Get your full text copy in PDF
Mirosław Stempniewicz, Paweł Słoniewski, Ewa Iżycka-Świeszewska, Robert Rzepko, Edyta Szurowska
CaseRepClinPractRev 2002; 3(4):264-267
Background: Epidermoid cysts of the cerebellopontine angle region, although benign in character, may pose a serious problem for neurosurgeons because of their spread, tendency to closely adhere to and involve such structures as the brain stem, cranial nerves and blood vessels.
Case reports: The paper presents three cases of patients who underwent surgical treatment in the Department of Neurosurgery, Medical University of Gdaƒsk in 1998–2000. The patients presented with non-specific symptoms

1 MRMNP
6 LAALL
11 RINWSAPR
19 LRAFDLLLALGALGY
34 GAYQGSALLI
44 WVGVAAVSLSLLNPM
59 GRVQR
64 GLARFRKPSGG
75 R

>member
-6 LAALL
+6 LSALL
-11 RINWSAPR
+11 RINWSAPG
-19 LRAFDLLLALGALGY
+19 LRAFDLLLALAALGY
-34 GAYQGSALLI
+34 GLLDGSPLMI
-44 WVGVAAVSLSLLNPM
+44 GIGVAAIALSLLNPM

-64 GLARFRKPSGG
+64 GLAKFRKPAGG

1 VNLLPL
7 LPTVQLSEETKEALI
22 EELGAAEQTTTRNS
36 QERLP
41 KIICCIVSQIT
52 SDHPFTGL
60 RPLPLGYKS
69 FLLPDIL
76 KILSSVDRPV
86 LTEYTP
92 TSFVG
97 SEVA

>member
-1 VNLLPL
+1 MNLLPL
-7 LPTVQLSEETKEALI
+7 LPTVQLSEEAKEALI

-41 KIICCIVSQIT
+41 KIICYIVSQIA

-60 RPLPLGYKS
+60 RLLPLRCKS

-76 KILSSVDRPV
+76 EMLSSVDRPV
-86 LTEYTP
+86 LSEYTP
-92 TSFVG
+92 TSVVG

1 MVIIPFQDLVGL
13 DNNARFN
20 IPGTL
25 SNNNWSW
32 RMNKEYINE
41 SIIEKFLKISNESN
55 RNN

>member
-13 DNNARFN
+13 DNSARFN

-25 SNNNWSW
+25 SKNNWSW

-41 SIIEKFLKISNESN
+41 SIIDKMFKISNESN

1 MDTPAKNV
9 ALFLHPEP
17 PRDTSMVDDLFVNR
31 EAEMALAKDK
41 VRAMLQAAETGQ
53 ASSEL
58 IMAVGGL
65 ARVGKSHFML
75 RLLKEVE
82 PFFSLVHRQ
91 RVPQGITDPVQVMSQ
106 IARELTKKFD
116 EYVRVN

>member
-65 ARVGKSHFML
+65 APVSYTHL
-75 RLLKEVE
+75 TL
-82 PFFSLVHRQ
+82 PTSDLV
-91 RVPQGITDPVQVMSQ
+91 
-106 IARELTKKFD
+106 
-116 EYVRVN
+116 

such as headaches, tinnitus and trigeminal neuralgia. Clinical symptomatology together with CT and MRI results allowed to establish a correct preoperative diagnosis in one patient only. All the three cases of epidermoid cysts were treated surgically, but the decisions concerning the extent and methods of resection were taken individually.
Conclusions: Aggressive surgical treatment in an attempt to remove the tumor radically may lead to neurological deficits such as those observed in the presented cases – slight nerve VII paresis. More conservative methods
of resection, sparing a part of the tumor capsule closely adhering to the vascular structures, nerves or brain stem surface should always be considered. It is important to rinse thoroughly the surgical site with hydrocortisone in Ringer solution in order to remove residual cyst contents.